Disturbing new data revealed by The Times has shown a surge in people either selling or giving their puppies to adoption centres after making impulse decisions to buy a pet during the pandemic.
This comes just months after prices for puppies surged during lockdown, as many people started looking for a companion while they were at home.
Throughout lockdown, the Countryside Alliance, among other organisations, has repeatedly raised concerns about the rise in puppy impulse purchases.
In May 2020, Alliance Chief Executive Tim Bonner wrote: ' It is inevitable that many of the lockdown puppies will become more than a handful for their new owners, especially when the real world of work and competing interests returns. A cocker spaniel puppy may be the sweetest thing in the world at eight weeks old, but as anyone who has ever owned one will attest, at eight months they can resemble a baby-faced psychopath with an obsessive hunting gene. Whilst the welfare of all dogs is important, there is something especially worrying about the thought of working breeds being bought for their looks and ending up in unsuitable homes where their need for exercise and stimulation might not be met.'
Sadly, one in five owners who purchased or adopted puppies during lockdown said they had not considered long-term responsibilities, according to research carried out by Kennel Club.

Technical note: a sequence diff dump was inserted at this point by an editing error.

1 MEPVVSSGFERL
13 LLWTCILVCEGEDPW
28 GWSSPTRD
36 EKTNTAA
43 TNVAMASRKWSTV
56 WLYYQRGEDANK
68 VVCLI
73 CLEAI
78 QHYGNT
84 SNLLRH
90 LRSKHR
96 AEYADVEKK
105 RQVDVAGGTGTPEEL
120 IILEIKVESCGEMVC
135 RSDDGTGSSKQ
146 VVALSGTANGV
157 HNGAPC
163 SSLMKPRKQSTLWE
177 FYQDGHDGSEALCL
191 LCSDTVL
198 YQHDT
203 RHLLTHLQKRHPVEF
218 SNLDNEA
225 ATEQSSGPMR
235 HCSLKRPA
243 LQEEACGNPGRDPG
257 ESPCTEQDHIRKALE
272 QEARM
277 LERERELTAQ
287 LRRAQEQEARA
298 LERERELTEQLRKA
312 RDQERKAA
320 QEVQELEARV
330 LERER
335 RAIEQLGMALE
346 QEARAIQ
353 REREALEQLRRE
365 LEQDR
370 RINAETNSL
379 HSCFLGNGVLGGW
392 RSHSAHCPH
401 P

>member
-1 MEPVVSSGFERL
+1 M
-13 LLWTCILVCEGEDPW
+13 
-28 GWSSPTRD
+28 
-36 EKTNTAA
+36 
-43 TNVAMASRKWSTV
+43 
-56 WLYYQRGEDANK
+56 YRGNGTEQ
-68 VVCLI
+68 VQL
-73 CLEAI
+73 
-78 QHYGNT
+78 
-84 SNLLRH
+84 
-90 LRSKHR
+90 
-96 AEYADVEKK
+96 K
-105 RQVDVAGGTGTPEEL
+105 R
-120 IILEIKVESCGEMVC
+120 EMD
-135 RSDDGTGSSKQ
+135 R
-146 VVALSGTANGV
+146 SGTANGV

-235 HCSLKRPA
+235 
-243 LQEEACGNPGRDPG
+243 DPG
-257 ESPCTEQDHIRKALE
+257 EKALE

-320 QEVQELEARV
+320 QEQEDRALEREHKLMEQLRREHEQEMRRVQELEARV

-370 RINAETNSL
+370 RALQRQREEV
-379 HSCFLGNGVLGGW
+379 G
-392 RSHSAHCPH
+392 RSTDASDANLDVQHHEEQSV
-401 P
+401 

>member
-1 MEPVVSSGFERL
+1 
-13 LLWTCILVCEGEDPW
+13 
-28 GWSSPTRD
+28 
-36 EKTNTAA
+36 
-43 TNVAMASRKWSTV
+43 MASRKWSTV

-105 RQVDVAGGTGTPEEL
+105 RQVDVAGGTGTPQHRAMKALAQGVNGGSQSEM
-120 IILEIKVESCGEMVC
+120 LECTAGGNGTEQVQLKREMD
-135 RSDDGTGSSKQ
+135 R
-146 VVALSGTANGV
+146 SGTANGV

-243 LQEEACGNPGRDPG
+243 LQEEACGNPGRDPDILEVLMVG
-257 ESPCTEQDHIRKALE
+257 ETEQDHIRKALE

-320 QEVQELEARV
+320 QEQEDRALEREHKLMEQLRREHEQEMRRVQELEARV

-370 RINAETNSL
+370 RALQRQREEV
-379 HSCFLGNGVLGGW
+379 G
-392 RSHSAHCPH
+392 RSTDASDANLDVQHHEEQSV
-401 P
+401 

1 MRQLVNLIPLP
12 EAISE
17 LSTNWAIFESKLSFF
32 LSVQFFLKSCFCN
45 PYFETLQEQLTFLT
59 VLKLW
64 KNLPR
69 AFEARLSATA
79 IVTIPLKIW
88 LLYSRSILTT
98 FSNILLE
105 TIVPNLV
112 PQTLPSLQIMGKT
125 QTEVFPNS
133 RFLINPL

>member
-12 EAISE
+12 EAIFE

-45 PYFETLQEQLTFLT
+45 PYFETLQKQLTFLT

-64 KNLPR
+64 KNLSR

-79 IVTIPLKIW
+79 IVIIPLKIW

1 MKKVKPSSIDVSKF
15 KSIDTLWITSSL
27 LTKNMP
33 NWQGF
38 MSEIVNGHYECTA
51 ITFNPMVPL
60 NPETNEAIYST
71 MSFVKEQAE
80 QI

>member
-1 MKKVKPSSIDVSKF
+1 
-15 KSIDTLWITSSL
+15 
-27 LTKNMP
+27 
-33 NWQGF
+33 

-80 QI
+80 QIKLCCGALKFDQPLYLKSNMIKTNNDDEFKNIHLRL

New data reveals that 1,800 people have called Dog's Trust over the past three months, all looking to give up dogs under the age of one.
Between December 27 and December 28 alone, they received 114 calls about giving up dogs, with 19 of these being puppies under nine-months-old.
Sarah Lee, Head of Policy at the Countryside Alliance said: 'Although incredibly concerning, the latest data is not highly surprising to those that have observed the rising sale of lockdown puppies. Of course, puppies and dogs make superb companions and are incredibly helpful in the fight against loneliness and isolation but the fact is they require a huge amount of attention and care; much like a young child.
She added: 'Clearly, a number of recent puppy purchasers have not carried out sufficient research before making the decision. We cannot have a situation where new owners are more interested in social media picture 'likes' of the their new puppy than they are in providing sufficient care for it. This is simply unacceptable and puts a huge amount of strain on overstretched animal shelters, as well as stress for the dogs and puppies involved. With further restrictions at the local level inevitable, the Alliance strongly reiterates its plea to those thinking of buying a new puppy, to think incredibly carefully about whether they are seriously in it for the long term and can meet its needs. A dog is for life, not just for lockdown.'
For further information about caring for your dog during the pandemic, please see this helpful guide from The Kennel Club.